Takeaways From Wednesday’s Interview With Linda A. Woolley, DMA’s Acting President and CEO
Woolley, whose title on last Tuesday was executive vice president of Washington Operations, made it clear immediately that she's not stepping into Larry Kimmel's shoes. First of all, the former DMA leader wore men's shoes and she wants to wear her own to walk in as perhaps DMA's first female president and CEO.
(An individual named "Jane Bell" was DMA's first president—from 1946 to 1948, when the position was known as "executive or managing director." No one contacted at the organization knows more about Bell's tenure. Previous women breaking ground in leadership positions at DMA include C. Rose Harper, the first board chairwoman, and Sue White, an executive vice president and chief operating officer.)
"I've mostly thought in terms of, 'What do I think the high priorities are for the association?'" Woolley says. "One of the things that is a little different about me, being with the organization vs. somebody who's just coming in from the outside, is I've really had a chance to think about this for a while. …
"The things that are high priority for me, going forward, are really looking very carefully at our programming and, obviously, the big thing that's coming up … in October is our annual meeting and really looking at how all the programming that we do fits with who our membership is and who we want to attract as members. And, to be honest, that's what I did a lot of in Washington."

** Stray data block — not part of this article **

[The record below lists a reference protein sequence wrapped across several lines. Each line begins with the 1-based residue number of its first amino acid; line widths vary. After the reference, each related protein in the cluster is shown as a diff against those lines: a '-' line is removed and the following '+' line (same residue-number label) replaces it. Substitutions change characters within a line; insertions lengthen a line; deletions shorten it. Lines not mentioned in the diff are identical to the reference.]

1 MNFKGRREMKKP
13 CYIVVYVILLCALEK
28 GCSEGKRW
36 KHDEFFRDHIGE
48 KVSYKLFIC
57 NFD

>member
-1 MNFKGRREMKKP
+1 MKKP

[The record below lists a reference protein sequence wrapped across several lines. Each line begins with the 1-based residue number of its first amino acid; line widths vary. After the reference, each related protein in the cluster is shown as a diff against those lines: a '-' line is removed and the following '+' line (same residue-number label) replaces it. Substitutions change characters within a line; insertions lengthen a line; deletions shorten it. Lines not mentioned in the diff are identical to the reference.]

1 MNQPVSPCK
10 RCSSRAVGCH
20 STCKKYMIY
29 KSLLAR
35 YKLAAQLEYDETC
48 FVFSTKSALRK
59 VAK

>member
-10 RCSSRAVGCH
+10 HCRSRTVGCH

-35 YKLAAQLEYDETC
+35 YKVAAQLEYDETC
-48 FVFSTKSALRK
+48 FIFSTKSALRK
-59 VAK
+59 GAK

Woolley has headed DMA's D.C. office and advocacy programs since she arrived in 2008. She is perhaps best known for her testimony before the Federal Trade Commission regarding behavioral targeting and for bringing DMA in as a founding member of the Digital Advertising Alliance.
But, according to DMA, her previous work "includes more than 30 years of extensive leadership experience in corporate public affairs, government relations and corporate and trade association management."
A few of Woolley's other notable remarks during the interview:
- "When [DMA] started 100 years ago, obviously, the only marketing channel available was mail. And, while mail is still important, there are many, many choices that marketers have now that … didn't even exist 10 years ago. I know that when I came to DMA-again, 3.5 years ago-everybody was talking about this new digital marketing … And we've gotten to a point where, just to say 'digital' almost sounds dated and passé."
- "I believe that all of the advocacy work that DMA does is a high priority."
- "Advocacy is, for a lot of companies and for very many of our members, … a gateway into DMA. We've been able to attract lots of new members in the last … three years that I've been on board at DMA through advocacy. They see what we're doing. They see us testify before [the] FTC or before Congress. They hear about an initiative that we're doing around the Advertising Option Icon and they want to be part of that."
- "If you reach out to people, you'll get a lot of ideas. Some of them will be conflicting. Some of them will resonate with you. Some of them won't. But I guarantee you that some of them will be things that you haven't thought of before or they'll put things in a perspective that you haven't thought of before. And those are really the gems. So I definitely plan to do that again."
- "My natural bias goes toward being collaborative and being inclusive and, very often, finding the third or the fourth or the fifth way—not just your way or my way."
- On why she's not moving to New York: "I've got three kids who are grown and out of the house for a long time. … And my husband is retired, so he's pretty agile—in terms of being able to go places at a moment's notice. However, we do have a dog."